Tuesday, August 23, 2016

Secretly Paranormal


I started my writing career with paranormal and time travel stories. I always enjoyed putting down stories with imaginary landscapes, time periods that were “different”, and characters that had to battle evil and win the hand of the ones they loved.
When I wrote HARMONICA JOE’S RELUCTANT BRIDE, I made it a time travel story with no intention of creating a town named Hazard or writing about the Wilding family. And yet, that’s exactly what I ended up doing. I love these crazy W...ildings. But the one thing I have stayed with in most of these stories is a touch of paranormal in the form of Lakota wisdom and beliefs.
Banjo’s uncle, Teekonka Red Sky, first introduced in FOR LOVE OF BANJO, is a Lakota shaman. He possesses great insight into the human heart and has a gift for getting in touch with the ancestors to help him work for the better good on the Earthly plane. His son, Kyle, carries on this legacy. He may seem like an ordinary man running a gas station and repairing cars, but he also has his father’s Lakota gift.
In my new release, HOME FOR THE HEART, Kyle warns Lucy Thoroughgood about something dangerous. Here is what he says and how Lucy responds:
Excerpt: (the Lakota Premonition)
Kyle brought the truck to a stop as close to the front door as the driveway allowed, but before Lucy could open the door, Kyle clasped her arm. She turned to face him and noticed a faraway look in his dark eyes. “What is it, Kyle? Is something wrong?”
His face took on a grim expression when he spoke. “All I know is something dark is coming. Be careful, Lucy.”
Something in her chest clutched. Kyle had a special gift and his words were not to be ignored. “Is something bad going to happen?”
“I’m afraid so. I wish I knew what it was, but I don’t. I only know it’s evil.”
“You’re scaring me, Kyle.”
“I don’t mean to. Hank and I will keep an eye out. Tell your dad what I said.”
All my Wilding western romances can be found on Amazon—and for a bargain if you have Amazon Select. You can also find a list of my books on my Wildings Page:

Sunday, August 14, 2016

Life in the South Without Air Conditioning

It’s so hot and humid right now that I find myself hanging out more and more in the comfort of my air conditioned house. I have so much gratitude for whoever it was who invented air conditioning.

When I was 5 years old, Pop transferred from a small weather station in Luthersburg, Pennsylvania to Charlotte, North Carolina. We landed at the airport on a hot summer day in Charlotte back in the days when you left the plane by walking down the movable stairs straight onto the hot tarmac. We had a lovely meal at a restaurant where my sister and I had broccoli for the first time and liked it. And then Pop took us to our new home he had rented for us on Mayfair Avenue—a house with no air conditioning, not even a window unit.

Pop was concerned about the heat since none of us were used to it. He wanted to keep the curtains closed in the heat of the day and had my sister and I take midday naps—not that either of us really wanted to take naps. At night, we kept the windows open. Yes, open windows at night back in those days when families didn’t feel threatened by home invasions, child kidnappers, and the like. Hard to imagine such freedom these days.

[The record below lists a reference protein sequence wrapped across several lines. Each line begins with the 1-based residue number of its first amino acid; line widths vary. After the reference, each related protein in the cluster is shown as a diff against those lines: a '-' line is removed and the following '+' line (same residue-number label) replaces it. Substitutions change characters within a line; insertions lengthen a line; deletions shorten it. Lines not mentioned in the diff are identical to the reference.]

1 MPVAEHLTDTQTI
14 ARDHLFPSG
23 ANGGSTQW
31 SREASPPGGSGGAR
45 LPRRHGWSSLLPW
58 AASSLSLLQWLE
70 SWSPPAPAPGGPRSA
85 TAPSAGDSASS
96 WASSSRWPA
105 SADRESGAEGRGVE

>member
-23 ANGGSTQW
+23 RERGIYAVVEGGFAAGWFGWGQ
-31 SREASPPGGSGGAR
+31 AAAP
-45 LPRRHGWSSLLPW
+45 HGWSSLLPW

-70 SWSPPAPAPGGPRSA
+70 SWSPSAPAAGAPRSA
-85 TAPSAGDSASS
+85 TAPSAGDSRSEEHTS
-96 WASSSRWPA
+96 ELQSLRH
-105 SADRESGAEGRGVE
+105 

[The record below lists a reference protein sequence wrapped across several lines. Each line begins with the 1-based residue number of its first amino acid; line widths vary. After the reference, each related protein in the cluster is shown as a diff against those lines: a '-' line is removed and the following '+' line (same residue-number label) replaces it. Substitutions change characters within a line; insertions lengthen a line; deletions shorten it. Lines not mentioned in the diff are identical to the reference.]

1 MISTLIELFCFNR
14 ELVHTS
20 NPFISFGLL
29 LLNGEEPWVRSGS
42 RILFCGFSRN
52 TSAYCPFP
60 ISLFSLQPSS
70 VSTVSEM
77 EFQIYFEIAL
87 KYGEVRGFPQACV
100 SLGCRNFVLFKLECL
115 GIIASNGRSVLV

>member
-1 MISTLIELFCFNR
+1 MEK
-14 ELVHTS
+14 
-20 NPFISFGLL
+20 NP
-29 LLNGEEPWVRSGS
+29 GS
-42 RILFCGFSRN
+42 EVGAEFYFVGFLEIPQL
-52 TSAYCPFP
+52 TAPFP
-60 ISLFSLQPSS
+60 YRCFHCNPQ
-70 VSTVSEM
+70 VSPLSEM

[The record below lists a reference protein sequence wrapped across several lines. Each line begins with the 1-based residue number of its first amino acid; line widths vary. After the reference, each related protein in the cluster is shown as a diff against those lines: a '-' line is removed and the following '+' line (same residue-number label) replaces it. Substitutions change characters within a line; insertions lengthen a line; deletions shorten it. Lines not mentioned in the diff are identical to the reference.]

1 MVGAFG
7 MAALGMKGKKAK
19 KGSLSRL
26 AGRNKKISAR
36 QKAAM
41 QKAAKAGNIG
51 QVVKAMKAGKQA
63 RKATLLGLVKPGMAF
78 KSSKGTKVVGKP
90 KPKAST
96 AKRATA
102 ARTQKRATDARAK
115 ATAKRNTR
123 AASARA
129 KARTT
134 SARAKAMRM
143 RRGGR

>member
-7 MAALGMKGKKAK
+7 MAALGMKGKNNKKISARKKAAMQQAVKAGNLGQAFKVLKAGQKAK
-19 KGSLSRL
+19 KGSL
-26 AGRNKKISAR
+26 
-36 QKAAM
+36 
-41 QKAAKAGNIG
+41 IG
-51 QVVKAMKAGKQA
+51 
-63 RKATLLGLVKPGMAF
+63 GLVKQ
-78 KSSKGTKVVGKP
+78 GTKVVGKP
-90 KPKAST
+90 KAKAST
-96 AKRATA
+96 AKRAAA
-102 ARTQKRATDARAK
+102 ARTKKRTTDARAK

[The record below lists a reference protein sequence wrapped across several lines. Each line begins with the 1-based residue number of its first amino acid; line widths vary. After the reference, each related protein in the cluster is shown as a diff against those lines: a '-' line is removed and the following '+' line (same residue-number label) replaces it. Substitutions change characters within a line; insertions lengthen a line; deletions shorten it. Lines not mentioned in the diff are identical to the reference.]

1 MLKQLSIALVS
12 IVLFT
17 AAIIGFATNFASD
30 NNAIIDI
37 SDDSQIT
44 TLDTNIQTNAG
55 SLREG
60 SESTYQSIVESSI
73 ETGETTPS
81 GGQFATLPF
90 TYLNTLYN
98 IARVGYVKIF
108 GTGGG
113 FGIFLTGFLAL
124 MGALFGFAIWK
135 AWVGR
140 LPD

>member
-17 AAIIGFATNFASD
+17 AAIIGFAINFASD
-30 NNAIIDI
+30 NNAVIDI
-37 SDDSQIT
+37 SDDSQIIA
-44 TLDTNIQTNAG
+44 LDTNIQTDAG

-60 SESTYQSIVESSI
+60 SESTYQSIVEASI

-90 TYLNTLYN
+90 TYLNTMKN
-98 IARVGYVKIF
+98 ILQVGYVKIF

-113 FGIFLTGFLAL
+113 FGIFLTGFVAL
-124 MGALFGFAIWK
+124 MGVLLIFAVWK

When the weather turned humid, I remember the discomfort of trying to sleep between damp sheets and wishing for a breeze to come through that window. Rain, even thunderstorms were welcome on most occasions because they brought with them a temporary relief. Of course, there were those times when rain just added to the humidity.

Pop did try to bring relief to us when he installed an industrial sized air conditioner which operated on the theory of evaporation. He hosed down the huge unit’s special padding every day and turned that thing on. It blew in cool air, but since it was operating on evaporation, it added to the humidity and misery. Also, it caused mold to grow on anything leather. So much for those expensive shoes and pocketbooks. So we went back to plan A with open windows and darkened rooms. Honestly, it was a greater relief to go out and play in the shade of the woods and splash around in the creek during the day.

When Mom and Pop bought a house, it was one with high ceilings and a hallway downstairs that helped move air through the house. This was the house where my sister and I grew up and we quickly acclimated to the lack of a central heating and cooling system. Because of Mom’s heart disease, Pop did get a window unit air conditioner for their bedroom to allow her some comfort. My parents were Yankee transplants having been born and raised in the mountainous north central Pennsylvania, and therefore, had a harder time adjusting to the heat.

Like most people these days I have central air. I try to be conservative by keeping the temperature at 76-78 degrees during the day and 74 at night. Ceiling fans make a huge difference in my tolerance to the heat. As long as I have those wonderful ceiling fans, I’m good. Still, there are times when I look back on those days and wonder how we survived the heat and humidity of summer. I have a heap of gratitude for that hard working air conditioner in my backyard.